Bradenton Herald on affordable housing in Manatee County:

One community-wide imperative issue has defied a viable solution. Affordable housing.

We can also call it attainable housing, as has been rightfully stated. Unaffordable housing is unattainable.

This summer, the average rent for a one-bedroom apartment in Manatee County stood at $950 a month. Two bedrooms? $1,520. Those figures are up from last year. Is that affordable on a minimum wage salary?

That is nothing less than a joke.

Turning Points, a treasure to the community, is Manatee County’s primary and premier center for the delivery of services to the homeless, at the Bill Galvano One Stop Center.

The service offers rent and utility assistance. Case managers oversee this. No blank checks here.

But if you meet eligibility requirements and the ability to meet funding guidelines, you may qualify for financial assistance of up to $1,000 for rent, deposits, and/or utilities.

That would cover a one-bedroom apartment at today’s lease rates. Got a family?

Many of the best minds in this community have come up with ideas, good ideas - such as expanding affordable health care to the working poor so they are not evicted from minimal existence homes because of health bills.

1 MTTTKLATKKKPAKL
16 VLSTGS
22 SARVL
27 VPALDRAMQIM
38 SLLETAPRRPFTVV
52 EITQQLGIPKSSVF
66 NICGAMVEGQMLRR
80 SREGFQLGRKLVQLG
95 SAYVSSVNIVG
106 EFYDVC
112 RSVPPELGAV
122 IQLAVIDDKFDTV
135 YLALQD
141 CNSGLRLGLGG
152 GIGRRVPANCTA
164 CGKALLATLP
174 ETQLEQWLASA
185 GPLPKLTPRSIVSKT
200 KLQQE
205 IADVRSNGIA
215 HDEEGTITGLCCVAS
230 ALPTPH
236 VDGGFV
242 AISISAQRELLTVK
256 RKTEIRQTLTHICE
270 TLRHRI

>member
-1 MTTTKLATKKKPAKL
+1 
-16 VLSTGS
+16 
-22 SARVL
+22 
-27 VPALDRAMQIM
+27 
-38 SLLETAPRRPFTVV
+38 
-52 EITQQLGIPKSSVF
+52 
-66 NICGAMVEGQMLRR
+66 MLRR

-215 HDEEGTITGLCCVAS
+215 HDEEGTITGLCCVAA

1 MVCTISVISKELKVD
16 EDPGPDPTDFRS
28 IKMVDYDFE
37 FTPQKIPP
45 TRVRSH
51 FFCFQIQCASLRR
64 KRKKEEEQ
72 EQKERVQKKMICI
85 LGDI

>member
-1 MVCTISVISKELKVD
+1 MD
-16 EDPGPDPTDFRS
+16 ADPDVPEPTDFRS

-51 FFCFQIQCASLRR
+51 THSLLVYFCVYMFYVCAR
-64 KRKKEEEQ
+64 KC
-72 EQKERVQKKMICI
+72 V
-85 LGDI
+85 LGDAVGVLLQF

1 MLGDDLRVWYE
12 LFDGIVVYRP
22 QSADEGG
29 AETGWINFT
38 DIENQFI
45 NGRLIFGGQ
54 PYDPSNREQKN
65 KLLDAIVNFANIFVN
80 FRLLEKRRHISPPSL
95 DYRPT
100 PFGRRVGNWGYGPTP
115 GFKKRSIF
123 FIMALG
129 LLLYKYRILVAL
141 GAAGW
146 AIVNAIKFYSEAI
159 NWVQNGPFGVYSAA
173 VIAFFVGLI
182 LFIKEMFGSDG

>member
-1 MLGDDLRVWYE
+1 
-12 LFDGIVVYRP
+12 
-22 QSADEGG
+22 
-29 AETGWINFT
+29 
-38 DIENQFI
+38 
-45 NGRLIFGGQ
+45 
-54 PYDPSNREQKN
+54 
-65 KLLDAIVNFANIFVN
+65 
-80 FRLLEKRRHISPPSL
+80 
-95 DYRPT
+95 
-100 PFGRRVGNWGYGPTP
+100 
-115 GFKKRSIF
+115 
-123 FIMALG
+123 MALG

But there is one question without a genie-bottle answer that would solve Bradenton and Manatee County’s never-ending challenge with our homeless.

That begins and ends with one answer: affordable housing. Not substandard residences. Decent, safe places to raise children. And walk the neighborhood without a handgun in your waistband.

Manatee County has been at the center of this tough, years-long challenge to government policy: How to promote accessible housing. There is no question that a political power cannot demand private enterprise build affordable housing - at truly affordable rates, not the current market conditions that make the cheapest homes out of reach of the poor.

Government can create a friendly atmosphere that creates a friendly atmosphere for less expensive housing, with favorable land development codes and comprehensive plan ordinances that don’t handcuff infill and other development.

And that is what’s happening with the current rewrite of county rules on development.